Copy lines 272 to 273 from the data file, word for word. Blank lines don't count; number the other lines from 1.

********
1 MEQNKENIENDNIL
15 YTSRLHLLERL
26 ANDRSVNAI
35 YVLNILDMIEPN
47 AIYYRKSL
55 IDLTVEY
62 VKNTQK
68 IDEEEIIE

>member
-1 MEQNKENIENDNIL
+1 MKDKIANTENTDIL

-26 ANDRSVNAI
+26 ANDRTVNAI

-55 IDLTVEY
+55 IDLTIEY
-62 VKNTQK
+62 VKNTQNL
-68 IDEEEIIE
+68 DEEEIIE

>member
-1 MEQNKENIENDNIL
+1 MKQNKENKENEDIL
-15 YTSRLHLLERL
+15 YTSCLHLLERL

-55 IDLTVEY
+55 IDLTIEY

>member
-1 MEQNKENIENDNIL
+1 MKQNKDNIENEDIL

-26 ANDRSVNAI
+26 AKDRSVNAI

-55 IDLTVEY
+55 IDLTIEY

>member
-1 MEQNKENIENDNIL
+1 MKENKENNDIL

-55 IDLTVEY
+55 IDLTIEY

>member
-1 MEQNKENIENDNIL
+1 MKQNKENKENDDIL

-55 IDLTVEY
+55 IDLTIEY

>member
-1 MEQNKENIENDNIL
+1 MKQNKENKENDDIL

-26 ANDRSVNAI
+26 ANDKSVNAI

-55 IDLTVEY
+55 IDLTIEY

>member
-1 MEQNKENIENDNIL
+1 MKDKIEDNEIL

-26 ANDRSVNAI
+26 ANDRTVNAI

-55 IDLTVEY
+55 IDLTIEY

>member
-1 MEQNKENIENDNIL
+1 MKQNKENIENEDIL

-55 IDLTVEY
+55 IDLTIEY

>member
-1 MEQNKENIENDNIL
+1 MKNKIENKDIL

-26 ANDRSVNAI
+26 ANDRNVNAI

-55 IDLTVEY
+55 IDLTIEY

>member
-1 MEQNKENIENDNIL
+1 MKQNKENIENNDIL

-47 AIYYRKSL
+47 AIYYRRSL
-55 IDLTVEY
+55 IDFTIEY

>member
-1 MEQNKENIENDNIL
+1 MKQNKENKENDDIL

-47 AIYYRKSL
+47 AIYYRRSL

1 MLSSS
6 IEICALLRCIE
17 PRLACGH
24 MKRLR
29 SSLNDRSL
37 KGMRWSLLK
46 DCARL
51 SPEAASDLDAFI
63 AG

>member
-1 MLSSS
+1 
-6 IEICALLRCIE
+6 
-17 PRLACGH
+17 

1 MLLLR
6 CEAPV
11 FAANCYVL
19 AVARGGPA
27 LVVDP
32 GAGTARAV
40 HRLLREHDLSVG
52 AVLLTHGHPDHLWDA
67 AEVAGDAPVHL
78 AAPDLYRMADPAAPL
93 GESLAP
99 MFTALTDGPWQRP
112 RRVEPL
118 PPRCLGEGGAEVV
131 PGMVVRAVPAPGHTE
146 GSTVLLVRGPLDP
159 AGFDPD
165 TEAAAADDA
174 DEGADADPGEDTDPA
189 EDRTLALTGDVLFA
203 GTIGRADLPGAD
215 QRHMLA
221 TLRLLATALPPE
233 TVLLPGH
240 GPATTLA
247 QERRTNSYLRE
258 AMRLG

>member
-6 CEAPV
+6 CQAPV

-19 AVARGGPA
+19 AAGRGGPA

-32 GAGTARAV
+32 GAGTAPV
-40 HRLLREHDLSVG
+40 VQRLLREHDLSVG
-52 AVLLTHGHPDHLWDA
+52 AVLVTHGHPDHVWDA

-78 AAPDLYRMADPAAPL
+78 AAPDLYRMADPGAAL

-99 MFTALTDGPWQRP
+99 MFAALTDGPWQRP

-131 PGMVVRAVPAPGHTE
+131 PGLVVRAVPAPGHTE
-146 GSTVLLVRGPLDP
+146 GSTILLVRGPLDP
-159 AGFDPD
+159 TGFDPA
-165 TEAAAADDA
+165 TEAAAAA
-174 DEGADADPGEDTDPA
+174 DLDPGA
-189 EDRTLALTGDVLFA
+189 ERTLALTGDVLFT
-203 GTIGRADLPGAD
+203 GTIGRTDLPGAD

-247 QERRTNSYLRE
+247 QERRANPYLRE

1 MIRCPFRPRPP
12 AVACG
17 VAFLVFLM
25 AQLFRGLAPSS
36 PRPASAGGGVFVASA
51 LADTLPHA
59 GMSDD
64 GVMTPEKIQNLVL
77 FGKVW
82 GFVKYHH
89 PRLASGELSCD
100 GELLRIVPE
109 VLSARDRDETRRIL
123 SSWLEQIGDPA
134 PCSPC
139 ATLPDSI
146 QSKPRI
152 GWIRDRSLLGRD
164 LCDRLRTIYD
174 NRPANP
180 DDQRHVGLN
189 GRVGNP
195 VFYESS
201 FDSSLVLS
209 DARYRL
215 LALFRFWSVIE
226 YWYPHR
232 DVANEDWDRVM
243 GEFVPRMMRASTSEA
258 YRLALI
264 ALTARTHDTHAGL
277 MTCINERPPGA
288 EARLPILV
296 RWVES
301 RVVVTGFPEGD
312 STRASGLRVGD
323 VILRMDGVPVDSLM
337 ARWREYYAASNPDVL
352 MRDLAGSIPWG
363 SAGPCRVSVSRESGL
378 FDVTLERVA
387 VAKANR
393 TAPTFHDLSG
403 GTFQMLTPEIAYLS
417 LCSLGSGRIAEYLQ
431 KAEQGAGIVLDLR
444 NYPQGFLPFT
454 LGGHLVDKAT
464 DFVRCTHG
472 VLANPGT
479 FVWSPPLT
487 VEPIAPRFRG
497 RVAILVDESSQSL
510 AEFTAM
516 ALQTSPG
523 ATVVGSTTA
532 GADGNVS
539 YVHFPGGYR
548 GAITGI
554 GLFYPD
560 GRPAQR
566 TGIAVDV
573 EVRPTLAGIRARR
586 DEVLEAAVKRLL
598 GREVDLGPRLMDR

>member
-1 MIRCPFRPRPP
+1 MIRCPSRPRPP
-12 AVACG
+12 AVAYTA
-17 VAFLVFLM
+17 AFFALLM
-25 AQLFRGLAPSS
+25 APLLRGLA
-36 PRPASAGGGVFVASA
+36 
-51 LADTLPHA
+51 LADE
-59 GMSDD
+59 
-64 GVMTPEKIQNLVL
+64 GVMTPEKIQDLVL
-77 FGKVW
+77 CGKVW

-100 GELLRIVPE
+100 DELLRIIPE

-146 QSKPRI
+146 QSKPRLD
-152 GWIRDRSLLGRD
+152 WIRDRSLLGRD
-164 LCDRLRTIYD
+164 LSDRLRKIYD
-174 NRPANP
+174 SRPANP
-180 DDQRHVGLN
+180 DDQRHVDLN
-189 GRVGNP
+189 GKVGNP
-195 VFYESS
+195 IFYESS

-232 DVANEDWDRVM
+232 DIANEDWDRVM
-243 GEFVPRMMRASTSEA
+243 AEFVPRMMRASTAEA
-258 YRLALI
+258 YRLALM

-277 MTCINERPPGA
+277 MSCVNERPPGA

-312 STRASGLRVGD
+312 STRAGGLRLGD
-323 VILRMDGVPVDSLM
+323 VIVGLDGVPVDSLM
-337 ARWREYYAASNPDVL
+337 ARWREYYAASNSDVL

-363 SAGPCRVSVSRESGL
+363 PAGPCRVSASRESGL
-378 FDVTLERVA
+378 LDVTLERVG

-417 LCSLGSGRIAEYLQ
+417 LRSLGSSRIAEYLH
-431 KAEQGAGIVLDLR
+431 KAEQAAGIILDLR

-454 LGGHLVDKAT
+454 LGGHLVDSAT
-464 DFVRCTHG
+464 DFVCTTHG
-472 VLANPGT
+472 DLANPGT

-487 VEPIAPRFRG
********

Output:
-378 FDVTLERVA
+378 LDVTLERVG